23 September 2019TrademarksMark Vickers, Peter Cooke and Beverley Moore

Canada IP laws: Ringing the changes

In the last few years, Canada has taken steps to implement a number of international IP treaties. In addition, the country has made several amendments to its laws on its own initiative. As a result, the patent and trademark landscape has a very different look.


Canada’s act and regulations are now in line with the requirements of the Singapore Treaty, the Madrid Protocol and the Nice Agreement. Changes include:


New applicants must pay government fees based on a per-class structure.

A basis of use is no longer required to obtain a Canadian trademark registration. Applications filed under the new regime will proceed directly to registration, with no allowance stage.

Applications filed prior to June 17, 2019 still require the payment of a registration fee, but the Declaration of Use is no longer required for proposed use applications.


The statement of goods and services for new applications and applications pending, but not advertised, prior to June 17, 2019 must be classified according to the Nice Classification System.

The Canadian Intellectual Property Office (CIPO) will begin issuing notices requiring the goods and services of existing, unclassified, registrations to be classified. Trademark owners will have six months from the date of the notice to comply.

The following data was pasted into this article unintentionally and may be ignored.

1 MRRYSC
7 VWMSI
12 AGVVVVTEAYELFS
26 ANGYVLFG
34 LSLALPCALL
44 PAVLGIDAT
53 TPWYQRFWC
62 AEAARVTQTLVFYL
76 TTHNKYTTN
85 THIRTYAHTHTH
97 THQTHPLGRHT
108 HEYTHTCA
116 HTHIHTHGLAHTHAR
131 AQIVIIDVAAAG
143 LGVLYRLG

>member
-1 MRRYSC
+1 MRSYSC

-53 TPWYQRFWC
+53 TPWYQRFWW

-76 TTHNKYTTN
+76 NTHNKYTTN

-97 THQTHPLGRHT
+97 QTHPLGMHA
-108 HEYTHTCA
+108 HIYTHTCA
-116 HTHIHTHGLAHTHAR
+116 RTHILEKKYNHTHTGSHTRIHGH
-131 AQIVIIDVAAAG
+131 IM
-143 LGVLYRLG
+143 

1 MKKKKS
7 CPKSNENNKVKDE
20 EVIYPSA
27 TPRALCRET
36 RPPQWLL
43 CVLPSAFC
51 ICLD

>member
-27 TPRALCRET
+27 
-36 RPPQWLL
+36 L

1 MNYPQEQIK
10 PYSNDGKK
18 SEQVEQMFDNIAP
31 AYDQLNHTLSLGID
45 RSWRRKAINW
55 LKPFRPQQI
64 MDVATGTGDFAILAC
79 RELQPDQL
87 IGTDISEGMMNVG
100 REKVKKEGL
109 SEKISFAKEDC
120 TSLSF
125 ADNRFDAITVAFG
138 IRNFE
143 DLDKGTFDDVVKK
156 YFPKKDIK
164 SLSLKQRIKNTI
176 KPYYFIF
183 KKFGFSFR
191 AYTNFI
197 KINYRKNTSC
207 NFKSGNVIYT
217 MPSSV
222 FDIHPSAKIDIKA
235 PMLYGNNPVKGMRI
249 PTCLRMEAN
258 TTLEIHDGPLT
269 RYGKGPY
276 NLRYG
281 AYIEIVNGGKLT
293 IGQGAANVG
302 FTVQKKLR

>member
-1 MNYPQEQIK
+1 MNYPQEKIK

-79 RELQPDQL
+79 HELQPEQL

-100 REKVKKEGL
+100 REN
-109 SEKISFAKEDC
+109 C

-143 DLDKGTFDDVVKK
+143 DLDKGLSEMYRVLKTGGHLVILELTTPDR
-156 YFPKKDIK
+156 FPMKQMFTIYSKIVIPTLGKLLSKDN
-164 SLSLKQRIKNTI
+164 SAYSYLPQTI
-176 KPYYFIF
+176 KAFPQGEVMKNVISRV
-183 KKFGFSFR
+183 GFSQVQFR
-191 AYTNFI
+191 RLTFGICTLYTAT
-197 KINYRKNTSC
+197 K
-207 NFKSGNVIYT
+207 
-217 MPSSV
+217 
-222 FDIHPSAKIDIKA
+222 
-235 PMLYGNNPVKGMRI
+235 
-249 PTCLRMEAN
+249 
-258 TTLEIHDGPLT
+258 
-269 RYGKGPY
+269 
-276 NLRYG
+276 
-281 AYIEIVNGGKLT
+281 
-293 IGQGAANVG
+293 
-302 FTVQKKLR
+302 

New and pending applications are also being examined/re-examined for distinctiveness.

Examples of inherently non-distinctive marks include geographic locations, one- and two-letter or number trademarks, and laudatory words or phrases.

Term of registration/renewal

The term of registration has been shortened to 10 years.


A pending trademark application or existing registration can now be divided. Dividing an application may allow applicants to overcome objections during examination or oppositions, permitting the original trademark application to proceed to registration in association with any non-objectionable/non-contentious goods and services.

Madrid filings

Canadian applications can now form the basis for an international registration filed through the Madrid Protocol. Conversely, Canada can also be selected as a designate for Madrid filings that originate from member countries.

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